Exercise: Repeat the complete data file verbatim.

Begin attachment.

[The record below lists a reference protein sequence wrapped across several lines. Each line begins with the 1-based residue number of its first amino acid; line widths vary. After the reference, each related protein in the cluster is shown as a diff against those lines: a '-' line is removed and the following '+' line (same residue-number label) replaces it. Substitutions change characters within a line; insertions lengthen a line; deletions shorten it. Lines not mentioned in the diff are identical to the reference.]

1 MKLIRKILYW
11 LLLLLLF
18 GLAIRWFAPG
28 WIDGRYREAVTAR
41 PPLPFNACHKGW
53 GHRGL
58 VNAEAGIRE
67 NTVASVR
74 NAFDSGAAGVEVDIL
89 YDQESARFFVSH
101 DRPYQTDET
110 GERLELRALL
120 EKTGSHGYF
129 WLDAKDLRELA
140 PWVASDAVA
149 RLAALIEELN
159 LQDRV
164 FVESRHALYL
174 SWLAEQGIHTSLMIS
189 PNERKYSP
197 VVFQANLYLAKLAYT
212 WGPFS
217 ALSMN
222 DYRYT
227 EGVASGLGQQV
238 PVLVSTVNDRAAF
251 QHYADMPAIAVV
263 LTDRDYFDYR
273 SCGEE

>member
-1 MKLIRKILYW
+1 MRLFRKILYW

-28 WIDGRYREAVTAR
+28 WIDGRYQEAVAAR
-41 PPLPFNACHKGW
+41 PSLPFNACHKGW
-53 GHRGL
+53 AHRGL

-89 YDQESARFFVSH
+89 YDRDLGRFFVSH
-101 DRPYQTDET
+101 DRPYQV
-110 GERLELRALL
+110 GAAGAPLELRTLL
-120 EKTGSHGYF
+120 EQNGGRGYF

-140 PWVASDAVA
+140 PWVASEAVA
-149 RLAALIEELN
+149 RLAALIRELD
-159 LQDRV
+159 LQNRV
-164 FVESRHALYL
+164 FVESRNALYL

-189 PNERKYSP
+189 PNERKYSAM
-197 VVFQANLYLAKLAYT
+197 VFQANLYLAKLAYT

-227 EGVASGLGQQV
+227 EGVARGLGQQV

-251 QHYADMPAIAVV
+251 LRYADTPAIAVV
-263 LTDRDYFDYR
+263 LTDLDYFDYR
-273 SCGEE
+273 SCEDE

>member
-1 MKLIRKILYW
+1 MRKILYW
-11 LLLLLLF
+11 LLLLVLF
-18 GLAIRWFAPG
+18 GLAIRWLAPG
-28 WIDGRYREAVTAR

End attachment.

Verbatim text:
[The record below lists a reference protein sequence wrapped across several lines. Each line begins with the 1-based residue number of its first amino acid; line widths vary. After the reference, each related protein in the cluster is shown as a diff against those lines: a '-' line is removed and the following '+' line (same residue-number label) replaces it. Substitutions change characters within a line; insertions lengthen a line; deletions shorten it. Lines not mentioned in the diff are identical to the reference.]

1 MKLIRKILYW
11 LLLLLLF
18 GLAIRWFAPG
28 WIDGRYREAVTAR
41 PPLPFNACHKGW
53 GHRGL
58 VNAEAGIRE
67 NTVASVR
74 NAFDSGAAGVEVDIL
89 YDQESARFFVSH
101 DRPYQTDET
110 GERLELRALL
120 EKTGSHGYF
129 WLDAKDLRELA
140 PWVASDAVA
149 RLAALIEELN
159 LQDRV
164 FVESRHALYL
174 SWLAEQGIHTSLMIS
189 PNERKYSP
197 VVFQANLYLAKLAYT
212 WGPFS
217 ALSMN
222 DYRYT
227 EGVASGLGQQV
238 PVLVSTVNDRAAF
251 QHYADMPAIAVV
263 LTDRDYFDYR
273 SCGEE

>member
-1 MKLIRKILYW
+1 MRLFRKILYW

-28 WIDGRYREAVTAR
+28 WIDGRYQEAVAAR
-41 PPLPFNACHKGW
+41 PSLPFNACHKGW
-53 GHRGL
+53 AHRGL

-89 YDQESARFFVSH
+89 YDRDLGRFFVSH
-101 DRPYQTDET
+101 DRPYQV
-110 GERLELRALL
+110 GAAGAPLELRTLL
-120 EKTGSHGYF
+120 EQNGGRGYF

-140 PWVASDAVA
+140 PWVASEAVA
-149 RLAALIEELN
+149 RLAALIRELD
-159 LQDRV
+159 LQNRV
-164 FVESRHALYL
+164 FVESRNALYL

-189 PNERKYSP
+189 PNERKYSAM
-197 VVFQANLYLAKLAYT
+197 VFQANLYLAKLAYT

-227 EGVASGLGQQV
+227 EGVARGLGQQV

-251 QHYADMPAIAVV
+251 LRYADTPAIAVV
-263 LTDRDYFDYR
+263 LTDLDYFDYR
-273 SCGEE
+273 SCEDE

>member
-1 MKLIRKILYW
+1 MRKILYW
-11 LLLLLLF
+11 LLLLVLF
-18 GLAIRWFAPG
+18 GLAIRWLAPG
-28 WIDGRYREAVTAR